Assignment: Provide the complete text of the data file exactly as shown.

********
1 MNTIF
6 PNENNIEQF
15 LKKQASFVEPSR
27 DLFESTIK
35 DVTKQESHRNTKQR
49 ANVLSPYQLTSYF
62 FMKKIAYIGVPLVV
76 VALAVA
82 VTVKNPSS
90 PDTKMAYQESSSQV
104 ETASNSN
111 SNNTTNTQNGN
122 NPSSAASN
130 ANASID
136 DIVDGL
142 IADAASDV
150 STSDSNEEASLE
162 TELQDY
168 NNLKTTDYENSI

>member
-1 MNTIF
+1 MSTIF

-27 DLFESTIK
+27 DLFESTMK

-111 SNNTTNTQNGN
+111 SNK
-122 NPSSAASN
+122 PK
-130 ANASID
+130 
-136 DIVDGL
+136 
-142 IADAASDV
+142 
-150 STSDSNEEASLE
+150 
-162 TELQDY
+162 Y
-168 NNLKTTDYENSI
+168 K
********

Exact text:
1 MNTIF
6 PNENNIEQF
15 LKKQASFVEPSR
27 DLFESTIK
35 DVTKQESHRNTKQR
49 ANVLSPYQLTSYF
62 FMKKIAYIGVPLVV
76 VALAVA
82 VTVKNPSS
90 PDTKMAYQESSSQV
104 ETASNSN
111 SNNTTNTQNGN
122 NPSSAASN
130 ANASID
136 DIVDGL
142 IADAASDV
150 STSDSNEEASLE
162 TELQDY
168 NNLKTTDYENSI

>member
-1 MNTIF
+1 MSTIF

-27 DLFESTIK
+27 DLFESTMK

-111 SNNTTNTQNGN
+111 SNK
-122 NPSSAASN
+122 PK
-130 ANASID
+130 
-136 DIVDGL
+136 
-142 IADAASDV
+142 
-150 STSDSNEEASLE
+150 
-162 TELQDY
+162 Y
-168 NNLKTTDYENSI
+168 K